In politics, Mr. Sulloway is an ardent Democrat, an earnest and enthusiastic worker in the party cause; and his labors in this direction have been largely instrumental in bringing his party into ascendency in Franklin, which was for many years one of the hardest-contested political battle grounds in the state, numbering, as it does, among its citizens several of the most active leaders of the two great parties. In 1871, although the town was then decidedly Republican, he was chosen a member of the state legislature from Franklin, and was re-elected the following year. In 1874, and again in 1875, he was elected to the same position. In the legislature, as everywhere else, he proved himself a thoroughly practical man, devoting himself actively to business, and leaving speech-making to those inclined to talk rather than work. In 1871, he served on the committee on elections; in 1872, upon railroads; in 1874 was chairman of the committee on manufactures, where his close acquaintance with manufacturing interests fitted him for most efficient service; and in 1875 was again a member of the elections committee. In 1874, when the Democratic party managers set to work systematically to win a victory in the state, Mr. Sulloway was nominated for railroad commissioner upon the ticket headed by James A. Weston for governor. Although there was no choice by the people in the election that year, the Democracy won a substantial victory, in that they secured a majority in the legislature, and the election of their candidates for governor and railroad commissioner followed at the hands of that body. To this triumph of his party in the state, the energetic labor of Mr. Sulloway in the general conduct of the campaign contributed in no small degree. As a member of the board of railroad commissioners for the term of three years, the last year as chairman of the board, he rendered the state efficient service, carrying into his official labors, so far as they extended, the same practical sagacity and judgment exercised in his own private business.

In January, 1877, Mr. Sulloway was nominated by the Democracy of the second district as their candidate for congress, against Major James F. Briggs of Manchester, the Republican nominee. The district was strongly Republican, and that party had a popular candidate in the field; yet Mr. Sulloway, with no expectation of an election, made a vigorous canvass, and ran largely ahead of his ticket. He was also the candidate of his party in the district at the next election, and again in 1880, making lively work for his successful opponent, Major Briggs, on each occasion. He has been an active member of the Democratic state committee for more than ten years past, and for the greater portion of the time a member of the executive committee of that body, having direct charge of the campaign work. He was a member of the New Hampshire delegation in the national convention at St. Louis in 1876, which nominated Samuel J. Tilden for the presidency, and was an enthusiastic supporter of the great New York reformer, not only in convention, but also in the subsequent campaign in which he was actively engaged as a member of the Democratic national committee from this state. In 1880 he was again a delegate to the national convention of his party, at Cincinnati, where Gen. Hancock was nominated, and was again elected as the New Hampshire member of the national committee, holding the position until the present time.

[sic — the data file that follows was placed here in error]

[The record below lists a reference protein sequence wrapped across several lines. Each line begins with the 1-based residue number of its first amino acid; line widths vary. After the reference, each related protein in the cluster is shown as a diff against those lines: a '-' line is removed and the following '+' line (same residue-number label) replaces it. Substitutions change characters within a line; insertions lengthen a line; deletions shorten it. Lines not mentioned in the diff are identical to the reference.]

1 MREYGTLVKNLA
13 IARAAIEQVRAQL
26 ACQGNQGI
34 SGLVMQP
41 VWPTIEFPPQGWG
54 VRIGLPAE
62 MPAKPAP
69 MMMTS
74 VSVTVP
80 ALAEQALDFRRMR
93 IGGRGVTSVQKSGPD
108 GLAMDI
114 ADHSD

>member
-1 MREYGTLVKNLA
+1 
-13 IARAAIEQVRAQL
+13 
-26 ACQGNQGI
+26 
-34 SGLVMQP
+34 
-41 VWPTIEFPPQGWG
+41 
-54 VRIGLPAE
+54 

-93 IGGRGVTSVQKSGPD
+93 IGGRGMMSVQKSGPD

In religion, Mr. Sulloway is an adherent of the liberal faith. He was reared a Universalist, and is now an active member of the Unitarian society in Franklin, a young but flourishing organization which is already taking active measures for the erection of a fine church edifice. In this organization, as in business and politics, Mr. Sulloway is an earnest worker, and his labor and encouragement have contributed materially to its success. He is a trustee of this society, and, with Governor Bell, a vice-president of the New Hampshire Unitarian Association. He is also a member of the board of trustees of the Unitarian Educational Society, under whose auspices the liberal educational institution known as Proctor Academy, at Andover, is conducted.

In 1866, Mr. Sulloway was united in marriage with Miss Susan K. Daniell, an accomplished daughter of the late J. F. Daniell, a member of the noted paper-making firm of Peabody & Daniell, and a sister of the Hon. Warren F. and Frank H. Daniell. They have two children, a daughter and son,—the eldest, Alice, born August 5, 1871, and Richard Woodbury, born February 15, 1876. Their home is a fine modern residence, erected in 1877, beautifully located in a bend of the Winnipesaukee river, surrounded by handsome grounds, with all its appointments conducive to the comfort of the family and the host of friends who share their generous hospitality.

Mr. Sulloway is a man of keen perceptive powers and ready judgement, so that he is enabled to form conclusions upon all practical questions presented with more than ordinary promptness and accuracy. His opinion in all matters of public interest and concern in the community in which he resides is as frequently sought and carries as great weight as that of any other man, to say the least, and the same also may be said of his advice in private business affairs. He is frank and outspoken at all times, and never hesitates to say just what he thinks when called upon to express himself in any direction. He has many warm friends, and enjoys a full measure of popularity in social as well as in public and business circles. He was a moving spirit in the organization of the "New Hampshire Club," an association formed by New Hampshire men doing business in Boston, for social entertainment, and has been a leading member of the same from the start. Endowed with an active mind and healthy and vigorous bodily powers, he has great capacity for labor, and will, unquestionably, accomplish even more substantial results in the future than have already attended his efforts.